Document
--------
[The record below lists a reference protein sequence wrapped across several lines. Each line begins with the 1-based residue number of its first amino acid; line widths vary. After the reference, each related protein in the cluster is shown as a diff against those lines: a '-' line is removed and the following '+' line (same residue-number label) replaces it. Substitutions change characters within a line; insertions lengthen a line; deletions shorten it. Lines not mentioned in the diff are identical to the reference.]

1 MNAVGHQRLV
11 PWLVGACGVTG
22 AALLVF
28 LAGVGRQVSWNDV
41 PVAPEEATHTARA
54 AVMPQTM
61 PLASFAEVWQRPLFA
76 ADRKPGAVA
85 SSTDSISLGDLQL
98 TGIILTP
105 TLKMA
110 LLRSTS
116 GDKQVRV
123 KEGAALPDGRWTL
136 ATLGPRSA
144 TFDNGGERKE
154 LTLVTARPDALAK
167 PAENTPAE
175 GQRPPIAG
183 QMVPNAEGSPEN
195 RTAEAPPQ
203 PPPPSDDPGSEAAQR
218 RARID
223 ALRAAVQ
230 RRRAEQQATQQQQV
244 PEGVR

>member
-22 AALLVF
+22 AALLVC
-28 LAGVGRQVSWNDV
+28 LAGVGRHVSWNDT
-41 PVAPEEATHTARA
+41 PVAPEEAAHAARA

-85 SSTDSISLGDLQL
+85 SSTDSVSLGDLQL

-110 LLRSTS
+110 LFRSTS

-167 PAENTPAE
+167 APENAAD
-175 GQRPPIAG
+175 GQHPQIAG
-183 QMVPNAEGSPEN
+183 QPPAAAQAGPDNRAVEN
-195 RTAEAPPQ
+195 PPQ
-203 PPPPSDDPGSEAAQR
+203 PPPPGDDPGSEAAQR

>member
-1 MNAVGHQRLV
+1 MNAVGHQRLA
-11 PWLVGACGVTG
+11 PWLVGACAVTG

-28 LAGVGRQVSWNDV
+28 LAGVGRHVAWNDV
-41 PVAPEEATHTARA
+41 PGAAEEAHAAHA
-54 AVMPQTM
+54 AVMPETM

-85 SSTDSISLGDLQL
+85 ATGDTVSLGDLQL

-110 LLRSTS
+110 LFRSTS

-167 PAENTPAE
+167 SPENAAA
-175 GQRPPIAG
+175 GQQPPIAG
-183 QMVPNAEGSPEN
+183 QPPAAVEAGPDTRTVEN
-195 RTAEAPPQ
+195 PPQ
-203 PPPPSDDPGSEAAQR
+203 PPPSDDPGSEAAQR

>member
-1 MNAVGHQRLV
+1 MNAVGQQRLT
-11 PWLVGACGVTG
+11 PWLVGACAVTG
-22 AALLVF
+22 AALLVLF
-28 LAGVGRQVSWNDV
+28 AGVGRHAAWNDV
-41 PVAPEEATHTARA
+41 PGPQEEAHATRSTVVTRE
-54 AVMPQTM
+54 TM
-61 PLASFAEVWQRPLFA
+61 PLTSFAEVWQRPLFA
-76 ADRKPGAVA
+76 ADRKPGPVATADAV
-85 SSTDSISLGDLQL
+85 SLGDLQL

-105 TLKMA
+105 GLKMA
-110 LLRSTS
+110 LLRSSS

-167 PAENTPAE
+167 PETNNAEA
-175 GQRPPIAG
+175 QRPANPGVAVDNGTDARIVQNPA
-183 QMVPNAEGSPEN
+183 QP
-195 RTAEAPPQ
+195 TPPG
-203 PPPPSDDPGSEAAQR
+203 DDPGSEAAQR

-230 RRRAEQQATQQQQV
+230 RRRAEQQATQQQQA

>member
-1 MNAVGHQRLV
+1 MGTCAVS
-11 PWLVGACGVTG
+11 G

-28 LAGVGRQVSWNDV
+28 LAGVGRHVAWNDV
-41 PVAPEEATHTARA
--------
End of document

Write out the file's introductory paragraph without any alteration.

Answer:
[The record below lists a reference protein sequence wrapped across several lines. Each line begins with the 1-based residue number of its first amino acid; line widths vary. After the reference, each related protein in the cluster is shown as a diff against those lines: a '-' line is removed and the following '+' line (same residue-number label) replaces it. Substitutions change characters within a line; insertions lengthen a line; deletions shorten it. Lines not mentioned in the diff are identical to the reference.]